In order, then, to sell national programs to American political leaders, a service must demonstrate a need that will be met by the program, broaden its appeal to include other services if possible, and provide a distinct, even unique, and preferably joint, strategic vision for that program. Most importantly, it must also secure civilian intellectual support to justify the addition of a new capability. Taking anything less than these steps risks the financing of existing programs, in effect compelling armed services to pay for new roles on their own.

─Randy Papadopoulos, Ph.D., Navy Secretariat Historian, March 2021



[1] Samuel Huntington, “National Policy for the Transoceanic Navy,” US Naval Institute Proceedings (May 1954).

[2] Linda Cavalluzzo, Optempo and Training Effectiveness (Washington, DC: Center for Naval Analyses, December 1984), 3. See also Joseph Bouchard, Command in Crisis: Four Case Studies (New York: Columbia University Press, 1991), xxx-xxxiii.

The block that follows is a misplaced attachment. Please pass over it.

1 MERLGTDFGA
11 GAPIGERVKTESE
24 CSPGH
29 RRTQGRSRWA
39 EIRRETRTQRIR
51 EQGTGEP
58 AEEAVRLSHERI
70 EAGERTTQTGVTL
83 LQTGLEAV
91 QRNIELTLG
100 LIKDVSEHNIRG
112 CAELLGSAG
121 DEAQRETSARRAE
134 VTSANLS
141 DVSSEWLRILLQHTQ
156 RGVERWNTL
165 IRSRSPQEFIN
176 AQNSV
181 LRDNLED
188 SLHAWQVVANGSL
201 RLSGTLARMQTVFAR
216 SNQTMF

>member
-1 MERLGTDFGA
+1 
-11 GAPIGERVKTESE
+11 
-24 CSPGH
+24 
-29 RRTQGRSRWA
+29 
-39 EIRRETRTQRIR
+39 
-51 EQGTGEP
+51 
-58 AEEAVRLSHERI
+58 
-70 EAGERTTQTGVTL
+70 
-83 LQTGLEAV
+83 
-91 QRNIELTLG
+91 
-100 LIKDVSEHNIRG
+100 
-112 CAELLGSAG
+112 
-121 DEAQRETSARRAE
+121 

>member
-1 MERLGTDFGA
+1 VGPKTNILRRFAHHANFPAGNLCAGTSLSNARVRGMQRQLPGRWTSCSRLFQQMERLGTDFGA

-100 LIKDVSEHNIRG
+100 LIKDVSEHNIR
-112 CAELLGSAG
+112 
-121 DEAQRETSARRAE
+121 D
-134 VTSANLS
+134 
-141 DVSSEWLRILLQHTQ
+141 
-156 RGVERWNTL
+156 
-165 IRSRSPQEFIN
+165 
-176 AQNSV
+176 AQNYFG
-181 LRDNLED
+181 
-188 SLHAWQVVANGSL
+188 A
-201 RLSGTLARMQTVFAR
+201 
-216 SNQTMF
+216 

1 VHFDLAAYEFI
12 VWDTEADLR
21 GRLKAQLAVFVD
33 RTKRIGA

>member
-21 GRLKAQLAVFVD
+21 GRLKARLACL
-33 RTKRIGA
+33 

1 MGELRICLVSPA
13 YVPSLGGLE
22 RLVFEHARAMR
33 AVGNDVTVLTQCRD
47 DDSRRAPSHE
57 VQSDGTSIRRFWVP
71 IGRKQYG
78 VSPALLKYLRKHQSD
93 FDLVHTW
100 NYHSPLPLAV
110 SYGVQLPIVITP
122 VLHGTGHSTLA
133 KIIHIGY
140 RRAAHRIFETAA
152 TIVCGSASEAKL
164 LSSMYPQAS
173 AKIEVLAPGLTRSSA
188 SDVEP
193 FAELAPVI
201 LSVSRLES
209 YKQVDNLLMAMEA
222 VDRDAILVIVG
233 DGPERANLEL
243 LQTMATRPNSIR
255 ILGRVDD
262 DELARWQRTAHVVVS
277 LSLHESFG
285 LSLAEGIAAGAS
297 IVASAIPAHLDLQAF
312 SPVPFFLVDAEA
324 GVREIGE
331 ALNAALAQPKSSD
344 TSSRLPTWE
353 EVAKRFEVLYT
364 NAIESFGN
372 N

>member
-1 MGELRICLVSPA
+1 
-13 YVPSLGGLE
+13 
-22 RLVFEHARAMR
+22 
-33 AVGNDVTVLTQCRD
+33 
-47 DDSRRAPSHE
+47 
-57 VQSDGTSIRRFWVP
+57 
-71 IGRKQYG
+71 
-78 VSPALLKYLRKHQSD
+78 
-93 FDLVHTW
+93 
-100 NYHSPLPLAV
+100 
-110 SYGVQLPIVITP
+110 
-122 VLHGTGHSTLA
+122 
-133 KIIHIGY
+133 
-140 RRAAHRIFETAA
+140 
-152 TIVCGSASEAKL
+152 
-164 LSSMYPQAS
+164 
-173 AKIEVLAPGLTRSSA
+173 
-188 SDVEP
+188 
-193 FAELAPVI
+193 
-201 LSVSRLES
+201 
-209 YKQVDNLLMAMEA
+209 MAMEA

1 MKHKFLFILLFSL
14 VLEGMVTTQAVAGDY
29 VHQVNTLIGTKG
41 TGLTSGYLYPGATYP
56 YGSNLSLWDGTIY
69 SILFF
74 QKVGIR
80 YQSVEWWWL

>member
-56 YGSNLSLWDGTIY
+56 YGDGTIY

[3] [1] Daniel Gouré and Dewey Mauldin, eds., Naval Forward Presence, Present Status, Future Prospects. A Report on the CSIS Conference on Naval Forward Presence (Washington, DC: November 1997), xiii. The post–Cold War U.S. Navy responded more frequently than any other American service to crises, see Adam Siegel, The Use of Naval Forces in the Post-War Era: U.S. Navy and U.S. Marine Corps Crisis Response Activity, 1946–1990 (Alexandria: Center for Naval Analyses, February 1991), 14.

[4] George Baer, One Hundred Years of Sea Power (Stanford, CA: Stanford University Press, 1994), 348, 356; Robert Love, History of the U.S. Navy, vol. 2, 1942–1991 (Harrisburg, PA: 1992), 416–417; Edwin Hooper, United States Naval Power in a Changing World (New York: Praeger, 1988), 217.

[5] W. Keller, ed., “The Defense Resource Allocation Process,” (Newport: 1 August 1995), VI-3; Henry Gaffney, A Tutorial on U.S. Defense (Washington, DC: Center for Naval Analyses, 1998), 44.

[6] Gary Weir, Forged in War: The Naval-Industrial Complex and American Submarine Construction, 1940–1961 (Washington, DC: 1993), 227–228.

[7] Weir, 235.

[8] Berend Derk Bruins, “U.S. Naval Bombardment Missiles, 1940–1958: A Study of the Weapons Innovation Process,” (PhD dissertation, George Washington University, 1981), 217–218.